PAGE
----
England players might just have boarded the plane to Brisbane last night with an extra spring in their step after examining the Australia squad named earlier in the day for the Four Nations Series.
Kangaroos coach Tim Sheens has been forced to include 10 uncapped players in his 24-man squad after being denied the services, for a variety of reasons, of no fewer than 15 players who might reasonably have been expected to be selected.
This star-studded team of unavailable players would be highly fancied to retain the Kangaroos’ crown: Billy Slater; Brett Morris, Justin Hodges, Will Hopoate, Darius Boyd; Josh Dugan, Johnathan Thurston; Matt Scott, Nate Myles, James Tamou, Matt Gillett, Paul Gallen, Andrew Fifita.
The most eye-catching omissions are Slater and Thurston, who are among seven players who featured in Australia’s Anzac Test win over New Zealand in May.
The number of new faces is the most for an Australian team since the 1995 series against New Zealand at the height of the Super League war.
England coach Steve McNamara has also included a host of uncapped players but it is largely down to choice, with injured trio Ben Westwood, James Roby and Michael McIlorum the only notable absentees, along with the rugby union-bound Sam Burgess.
Newcastle Knights’ Sione Mata’utia, the youngest of four brothers who turned 18 in June, is on the verge of becoming the youngest-ever Kangaroo, overtaking Israel Folau, while David Klemmer, from Canterbury Bulldogs, has been called up despite being yet to start an NRL game, having played all his 27 matches from the bench.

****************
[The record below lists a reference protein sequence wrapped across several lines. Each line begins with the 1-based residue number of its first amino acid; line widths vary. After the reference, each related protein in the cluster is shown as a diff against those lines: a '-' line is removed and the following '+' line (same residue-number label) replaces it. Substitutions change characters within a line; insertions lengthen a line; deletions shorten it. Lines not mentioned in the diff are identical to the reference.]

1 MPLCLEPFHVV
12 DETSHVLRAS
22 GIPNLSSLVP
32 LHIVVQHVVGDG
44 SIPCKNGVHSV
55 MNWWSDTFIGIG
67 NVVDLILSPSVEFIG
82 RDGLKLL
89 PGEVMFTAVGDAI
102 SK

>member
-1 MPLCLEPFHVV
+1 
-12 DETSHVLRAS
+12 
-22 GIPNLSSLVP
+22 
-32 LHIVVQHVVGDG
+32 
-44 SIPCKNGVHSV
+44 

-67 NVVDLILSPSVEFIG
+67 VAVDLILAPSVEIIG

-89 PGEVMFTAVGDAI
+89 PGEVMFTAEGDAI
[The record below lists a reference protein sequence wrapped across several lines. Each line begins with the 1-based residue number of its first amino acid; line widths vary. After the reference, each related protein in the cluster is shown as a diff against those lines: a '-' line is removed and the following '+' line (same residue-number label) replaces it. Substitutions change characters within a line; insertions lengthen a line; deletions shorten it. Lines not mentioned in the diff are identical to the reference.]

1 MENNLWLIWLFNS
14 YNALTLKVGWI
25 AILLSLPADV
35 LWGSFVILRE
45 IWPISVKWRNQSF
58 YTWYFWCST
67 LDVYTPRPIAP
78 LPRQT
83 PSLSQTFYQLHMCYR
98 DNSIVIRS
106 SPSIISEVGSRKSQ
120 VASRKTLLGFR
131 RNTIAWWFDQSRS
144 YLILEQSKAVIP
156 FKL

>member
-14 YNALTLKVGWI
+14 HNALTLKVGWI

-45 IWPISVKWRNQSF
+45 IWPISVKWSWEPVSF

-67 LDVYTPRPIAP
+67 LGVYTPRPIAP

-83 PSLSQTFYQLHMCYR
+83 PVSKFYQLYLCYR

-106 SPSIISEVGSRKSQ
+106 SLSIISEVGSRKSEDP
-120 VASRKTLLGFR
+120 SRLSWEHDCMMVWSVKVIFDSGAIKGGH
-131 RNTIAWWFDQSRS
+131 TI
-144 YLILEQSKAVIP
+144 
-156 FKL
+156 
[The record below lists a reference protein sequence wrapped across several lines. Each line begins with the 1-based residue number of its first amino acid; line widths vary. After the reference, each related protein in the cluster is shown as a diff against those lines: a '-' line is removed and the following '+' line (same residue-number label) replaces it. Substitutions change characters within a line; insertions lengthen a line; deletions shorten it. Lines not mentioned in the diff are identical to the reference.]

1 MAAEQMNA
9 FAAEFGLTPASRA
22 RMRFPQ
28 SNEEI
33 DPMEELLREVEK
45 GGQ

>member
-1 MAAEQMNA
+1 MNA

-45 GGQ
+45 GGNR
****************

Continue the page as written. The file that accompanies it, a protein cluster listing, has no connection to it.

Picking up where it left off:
The Kiwis, too, are under-strength, with Sydney Roosters duo Jared Warea-Hargreaves and Roger Tuivasa-Sheck citing “burn-out” for their withdrawal, while regular hooker Isaac Luke will sit out their opening game against the Kangaroos due to suspension.
The absentees will test the Antipodean’s renowned strength in depth and the well-versed theory that Australia could field two teams good enough to beat England.
The New Zealanders are accustomed to plugging gaps at this time of the year and Sheens can still boast the likes of Cameron Smith, Cooper Cronk and Jarryd Hayne, while simply slotting Greg Inglis in at full-back in place of Slater.
It still suggests that England may never have a better chance of breaking their Tri or Four Nations duck but McNamara is not taking any solace from the number of withdrawals from the Kangaroos squad.
“I don’t think it makes it any easier at all,” said McNamara last night.
“We’ve lost Sam Burgess and Kevin Sinfield has retired. I think New Zealand are in the same situation.
“If you look at the Samoa squad, it’s packed with players who have played in a Grand Final or major semi-finals so there are three teams who have got a whole lot of quality in them.”
As assistant coach at Sydney Roosters, McNamara will be familiar with the little-known replacements in the Australian squad and Castleford captain and centre Michael Shenton is wary of taking anything for granted.
“They’ve got that much talent, they can just replace them with other quality players,” Shenton said after taking part in England’s final training session before the flight Down Under. “You always know the Australians and Kiwis are going to be very strong, especially in their own backyard.
“We know we’ve got a short amount of time together but I know the boys are all pumped to get out there. If we can have some quality training sessions, we’ve got a great chance of doing something special down there. Obviously, we’ve got a lot of hard work.”